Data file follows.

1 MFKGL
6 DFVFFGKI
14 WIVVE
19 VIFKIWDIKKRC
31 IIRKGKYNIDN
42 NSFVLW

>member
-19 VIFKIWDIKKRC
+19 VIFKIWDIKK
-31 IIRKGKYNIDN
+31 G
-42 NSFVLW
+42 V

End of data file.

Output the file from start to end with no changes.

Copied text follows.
1 MFKGL
6 DFVFFGKI
14 WIVVE
19 VIFKIWDIKKRC
31 IIRKGKYNIDN
42 NSFVLW

>member
-19 VIFKIWDIKKRC
+19 VIFKIWDIKK
-31 IIRKGKYNIDN
+31 G
-42 NSFVLW
+42 V